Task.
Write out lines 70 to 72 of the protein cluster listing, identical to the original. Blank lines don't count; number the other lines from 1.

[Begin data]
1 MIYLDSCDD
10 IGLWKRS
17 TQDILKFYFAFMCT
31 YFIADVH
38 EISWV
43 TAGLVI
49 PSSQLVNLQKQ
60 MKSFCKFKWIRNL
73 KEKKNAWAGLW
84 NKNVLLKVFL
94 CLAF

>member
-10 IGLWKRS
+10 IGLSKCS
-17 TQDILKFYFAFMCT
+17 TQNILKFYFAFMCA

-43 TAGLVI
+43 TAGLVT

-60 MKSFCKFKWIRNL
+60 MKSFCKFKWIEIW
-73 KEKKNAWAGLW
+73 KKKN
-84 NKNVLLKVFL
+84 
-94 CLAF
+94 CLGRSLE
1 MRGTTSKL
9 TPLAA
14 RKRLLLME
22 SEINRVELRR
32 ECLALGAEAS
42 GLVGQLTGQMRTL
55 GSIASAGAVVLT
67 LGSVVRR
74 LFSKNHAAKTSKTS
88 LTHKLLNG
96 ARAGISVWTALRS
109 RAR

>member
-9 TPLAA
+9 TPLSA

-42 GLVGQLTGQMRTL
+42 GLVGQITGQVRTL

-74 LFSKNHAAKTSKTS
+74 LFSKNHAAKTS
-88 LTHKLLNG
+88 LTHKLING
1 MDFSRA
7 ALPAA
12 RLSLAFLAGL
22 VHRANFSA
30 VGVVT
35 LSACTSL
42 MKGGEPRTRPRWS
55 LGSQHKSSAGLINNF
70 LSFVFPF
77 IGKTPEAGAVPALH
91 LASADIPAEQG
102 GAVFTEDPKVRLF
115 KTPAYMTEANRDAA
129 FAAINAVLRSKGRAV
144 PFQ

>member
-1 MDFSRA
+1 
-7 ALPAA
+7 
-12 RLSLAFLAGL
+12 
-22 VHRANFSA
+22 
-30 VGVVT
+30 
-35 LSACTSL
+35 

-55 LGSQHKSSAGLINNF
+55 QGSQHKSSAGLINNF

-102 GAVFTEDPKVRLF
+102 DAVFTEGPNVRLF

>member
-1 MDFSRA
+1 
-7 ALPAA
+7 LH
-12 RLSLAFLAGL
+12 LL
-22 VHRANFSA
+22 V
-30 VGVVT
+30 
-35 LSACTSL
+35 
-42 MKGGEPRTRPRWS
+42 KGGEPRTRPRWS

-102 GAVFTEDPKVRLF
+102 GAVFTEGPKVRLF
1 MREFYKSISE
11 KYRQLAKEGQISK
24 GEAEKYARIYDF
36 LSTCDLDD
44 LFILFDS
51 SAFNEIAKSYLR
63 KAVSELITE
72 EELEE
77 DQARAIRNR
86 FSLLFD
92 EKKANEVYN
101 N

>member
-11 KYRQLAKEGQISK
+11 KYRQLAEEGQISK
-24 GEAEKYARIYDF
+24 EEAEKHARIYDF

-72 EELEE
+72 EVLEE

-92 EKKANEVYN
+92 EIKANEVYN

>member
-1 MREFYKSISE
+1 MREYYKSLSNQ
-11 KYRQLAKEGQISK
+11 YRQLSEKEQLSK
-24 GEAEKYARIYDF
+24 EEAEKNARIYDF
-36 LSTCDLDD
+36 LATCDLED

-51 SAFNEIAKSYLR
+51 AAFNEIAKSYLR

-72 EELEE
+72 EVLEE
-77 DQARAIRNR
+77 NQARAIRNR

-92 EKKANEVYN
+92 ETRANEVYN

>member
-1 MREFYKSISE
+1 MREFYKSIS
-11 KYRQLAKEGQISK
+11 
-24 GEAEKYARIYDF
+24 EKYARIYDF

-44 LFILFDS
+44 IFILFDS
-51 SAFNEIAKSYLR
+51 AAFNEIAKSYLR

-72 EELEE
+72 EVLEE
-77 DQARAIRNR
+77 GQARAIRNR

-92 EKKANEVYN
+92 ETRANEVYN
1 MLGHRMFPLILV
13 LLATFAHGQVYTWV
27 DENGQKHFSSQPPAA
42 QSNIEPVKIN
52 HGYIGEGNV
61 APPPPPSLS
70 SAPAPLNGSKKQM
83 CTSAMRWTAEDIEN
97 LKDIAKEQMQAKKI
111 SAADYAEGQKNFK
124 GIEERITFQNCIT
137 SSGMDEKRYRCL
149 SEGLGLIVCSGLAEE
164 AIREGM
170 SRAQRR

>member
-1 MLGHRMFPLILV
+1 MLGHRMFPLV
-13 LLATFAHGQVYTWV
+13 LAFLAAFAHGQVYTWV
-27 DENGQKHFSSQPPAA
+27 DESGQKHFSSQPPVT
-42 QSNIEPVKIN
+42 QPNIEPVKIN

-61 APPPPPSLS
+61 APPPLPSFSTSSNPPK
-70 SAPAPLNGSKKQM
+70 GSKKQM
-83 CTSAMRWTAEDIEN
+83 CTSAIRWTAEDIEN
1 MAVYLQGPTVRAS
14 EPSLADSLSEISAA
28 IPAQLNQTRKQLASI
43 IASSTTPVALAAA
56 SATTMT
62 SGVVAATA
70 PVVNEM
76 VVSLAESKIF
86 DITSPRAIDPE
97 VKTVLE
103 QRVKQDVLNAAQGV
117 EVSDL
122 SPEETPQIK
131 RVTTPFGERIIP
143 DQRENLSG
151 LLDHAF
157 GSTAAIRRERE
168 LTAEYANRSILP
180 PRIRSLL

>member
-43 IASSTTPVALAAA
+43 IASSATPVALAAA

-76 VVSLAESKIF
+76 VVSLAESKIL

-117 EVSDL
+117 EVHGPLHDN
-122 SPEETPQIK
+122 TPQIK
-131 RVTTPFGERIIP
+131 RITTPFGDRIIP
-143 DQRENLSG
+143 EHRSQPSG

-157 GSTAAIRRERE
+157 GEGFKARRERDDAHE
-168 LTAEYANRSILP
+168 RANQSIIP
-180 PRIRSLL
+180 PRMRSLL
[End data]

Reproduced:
-22 VHRANFSA
+22 
-30 VGVVT